In the beginning, Lucky Dog Barkery also carried a few cat products, but that is no longer the case. "I had a cat customer come in that was not happy with the amount of inventory I had, even though I thought I had quite a bit," Lindsey said. "She sort of yelled at me. ... That's when I said, 'Ya know what? We're just going to focus on dogs.'"
Sometimes a hit product catches Lindsey by surprise. "I had people asking for dog pajamas, and I thought, 'Really?'" she said with a grimace. "I said, 'Let me tell you, if you ever come into this store, and there are pajamas hanging in here, you know I've sold the store.'"
Still, someone convinced her to give the pajamas a chance. "We sold through two orders and had a waiting list, and that was the 'Aha!' moment."
There have been other "Aha!" moments: The average age of her customers is getting younger, men have become as interested as women in shopping for their pets, and pets are increasingly being treated as part of the family. "Some dogs probably eat better than the owners," she joked. "The other little tidbit is the smaller the dog, the more they tend to spend."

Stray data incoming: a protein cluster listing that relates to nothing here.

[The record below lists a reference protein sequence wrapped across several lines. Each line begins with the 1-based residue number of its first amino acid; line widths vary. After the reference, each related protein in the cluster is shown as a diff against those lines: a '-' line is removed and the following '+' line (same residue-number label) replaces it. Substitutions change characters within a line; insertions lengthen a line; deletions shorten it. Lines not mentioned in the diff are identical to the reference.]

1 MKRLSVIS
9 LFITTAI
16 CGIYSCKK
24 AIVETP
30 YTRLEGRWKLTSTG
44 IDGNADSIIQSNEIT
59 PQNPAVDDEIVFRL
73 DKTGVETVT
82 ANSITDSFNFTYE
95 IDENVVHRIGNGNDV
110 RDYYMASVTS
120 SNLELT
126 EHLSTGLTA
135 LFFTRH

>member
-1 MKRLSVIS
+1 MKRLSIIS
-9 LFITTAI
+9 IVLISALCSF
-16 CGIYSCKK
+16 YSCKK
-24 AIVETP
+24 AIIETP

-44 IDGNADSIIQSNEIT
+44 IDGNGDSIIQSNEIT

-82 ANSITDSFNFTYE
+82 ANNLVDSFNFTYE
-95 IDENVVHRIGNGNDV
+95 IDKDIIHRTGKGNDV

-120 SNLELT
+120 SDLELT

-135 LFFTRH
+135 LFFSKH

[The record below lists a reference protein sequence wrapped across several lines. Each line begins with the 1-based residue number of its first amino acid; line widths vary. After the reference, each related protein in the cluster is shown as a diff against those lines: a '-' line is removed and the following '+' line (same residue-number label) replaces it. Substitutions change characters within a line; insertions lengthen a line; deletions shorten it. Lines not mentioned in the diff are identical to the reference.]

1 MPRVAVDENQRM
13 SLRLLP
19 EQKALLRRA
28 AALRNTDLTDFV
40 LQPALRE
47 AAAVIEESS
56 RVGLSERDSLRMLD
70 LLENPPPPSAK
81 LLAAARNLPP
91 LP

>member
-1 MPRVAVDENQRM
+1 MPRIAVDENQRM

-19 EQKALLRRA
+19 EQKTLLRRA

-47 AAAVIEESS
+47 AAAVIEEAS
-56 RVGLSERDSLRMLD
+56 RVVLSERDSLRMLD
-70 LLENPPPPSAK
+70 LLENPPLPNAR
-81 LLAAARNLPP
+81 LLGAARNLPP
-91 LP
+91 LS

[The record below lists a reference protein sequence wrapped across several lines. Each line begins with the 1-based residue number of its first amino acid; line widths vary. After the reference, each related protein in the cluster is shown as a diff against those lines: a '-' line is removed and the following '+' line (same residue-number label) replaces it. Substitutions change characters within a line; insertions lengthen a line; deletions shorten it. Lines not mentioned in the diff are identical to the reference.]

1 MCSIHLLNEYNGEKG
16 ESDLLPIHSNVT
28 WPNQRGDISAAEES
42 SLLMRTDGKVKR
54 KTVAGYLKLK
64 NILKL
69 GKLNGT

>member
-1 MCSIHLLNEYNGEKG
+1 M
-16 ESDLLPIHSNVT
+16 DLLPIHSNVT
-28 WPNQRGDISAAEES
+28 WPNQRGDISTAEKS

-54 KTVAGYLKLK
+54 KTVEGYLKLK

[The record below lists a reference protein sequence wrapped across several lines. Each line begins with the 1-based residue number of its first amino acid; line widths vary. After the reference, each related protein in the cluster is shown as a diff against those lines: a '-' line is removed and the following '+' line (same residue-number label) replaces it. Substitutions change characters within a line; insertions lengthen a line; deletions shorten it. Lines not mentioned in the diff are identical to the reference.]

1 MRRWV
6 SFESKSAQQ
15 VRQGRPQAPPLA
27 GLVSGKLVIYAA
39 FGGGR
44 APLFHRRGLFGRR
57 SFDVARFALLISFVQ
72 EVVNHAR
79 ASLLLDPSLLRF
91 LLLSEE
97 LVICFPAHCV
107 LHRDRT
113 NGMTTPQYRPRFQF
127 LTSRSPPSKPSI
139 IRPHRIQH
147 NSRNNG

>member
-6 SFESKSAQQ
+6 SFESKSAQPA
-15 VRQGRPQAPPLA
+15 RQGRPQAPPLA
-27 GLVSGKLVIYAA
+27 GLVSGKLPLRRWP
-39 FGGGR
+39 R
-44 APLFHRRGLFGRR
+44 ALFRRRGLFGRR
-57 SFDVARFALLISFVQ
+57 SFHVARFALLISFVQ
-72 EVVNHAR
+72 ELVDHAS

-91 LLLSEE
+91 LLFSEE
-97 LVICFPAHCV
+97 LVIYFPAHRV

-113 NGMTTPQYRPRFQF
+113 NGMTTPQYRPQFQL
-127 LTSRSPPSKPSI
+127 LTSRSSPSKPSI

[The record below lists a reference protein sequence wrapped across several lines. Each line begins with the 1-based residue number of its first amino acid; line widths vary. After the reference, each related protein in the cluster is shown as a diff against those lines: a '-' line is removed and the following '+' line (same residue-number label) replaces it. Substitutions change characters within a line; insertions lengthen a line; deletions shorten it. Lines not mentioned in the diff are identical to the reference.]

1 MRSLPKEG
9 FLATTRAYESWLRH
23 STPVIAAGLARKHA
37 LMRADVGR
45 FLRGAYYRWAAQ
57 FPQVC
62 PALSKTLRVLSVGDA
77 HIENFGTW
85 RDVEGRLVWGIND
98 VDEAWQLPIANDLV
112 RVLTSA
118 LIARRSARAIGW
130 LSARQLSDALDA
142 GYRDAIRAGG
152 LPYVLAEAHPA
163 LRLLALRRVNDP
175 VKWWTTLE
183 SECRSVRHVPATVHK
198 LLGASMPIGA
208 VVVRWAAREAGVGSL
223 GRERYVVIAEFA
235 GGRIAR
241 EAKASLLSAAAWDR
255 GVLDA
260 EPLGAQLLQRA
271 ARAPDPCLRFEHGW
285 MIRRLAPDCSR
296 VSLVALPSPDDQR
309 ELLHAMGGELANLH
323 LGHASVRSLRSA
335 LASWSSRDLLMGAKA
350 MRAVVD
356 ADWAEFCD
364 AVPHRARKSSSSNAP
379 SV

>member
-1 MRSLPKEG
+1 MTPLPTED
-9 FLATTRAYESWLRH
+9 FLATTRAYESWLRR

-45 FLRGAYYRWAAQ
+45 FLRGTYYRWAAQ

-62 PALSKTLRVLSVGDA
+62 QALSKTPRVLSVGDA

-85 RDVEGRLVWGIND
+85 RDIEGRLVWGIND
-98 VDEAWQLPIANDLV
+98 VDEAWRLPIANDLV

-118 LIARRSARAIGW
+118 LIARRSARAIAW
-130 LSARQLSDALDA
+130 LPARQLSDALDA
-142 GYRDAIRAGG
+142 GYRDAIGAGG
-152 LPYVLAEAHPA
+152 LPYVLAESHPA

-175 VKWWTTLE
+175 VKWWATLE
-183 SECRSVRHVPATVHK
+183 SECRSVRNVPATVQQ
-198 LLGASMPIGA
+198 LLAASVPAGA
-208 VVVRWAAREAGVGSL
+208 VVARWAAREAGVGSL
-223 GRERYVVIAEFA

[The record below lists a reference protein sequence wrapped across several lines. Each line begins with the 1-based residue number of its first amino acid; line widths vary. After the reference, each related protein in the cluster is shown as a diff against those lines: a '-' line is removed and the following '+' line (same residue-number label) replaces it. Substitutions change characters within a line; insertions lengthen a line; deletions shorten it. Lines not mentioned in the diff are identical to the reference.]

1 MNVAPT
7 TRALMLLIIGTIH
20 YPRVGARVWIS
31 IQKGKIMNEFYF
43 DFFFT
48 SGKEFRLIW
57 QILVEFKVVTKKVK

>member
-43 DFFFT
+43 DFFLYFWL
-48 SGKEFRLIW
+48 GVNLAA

Forbes reports that nearly one in three entrepreneurs in America is between the ages of 55 and 64.
Marsha Lindsey never thought of herself as an entrepreneur, but the signs were always there. "Working for a large corporation, I found myself always wanting a new job, and I liked having a job that no one had had before, that I had to create," she said. "I actually went to some training, and they said the farther you can be from corporate headquarters, the better off you'll always be."
Mission accomplished. The Lucky Dog Barkery is about as far away from corporate America as one can get, and its success has even surprised the owner.
"My timing, for once, was good."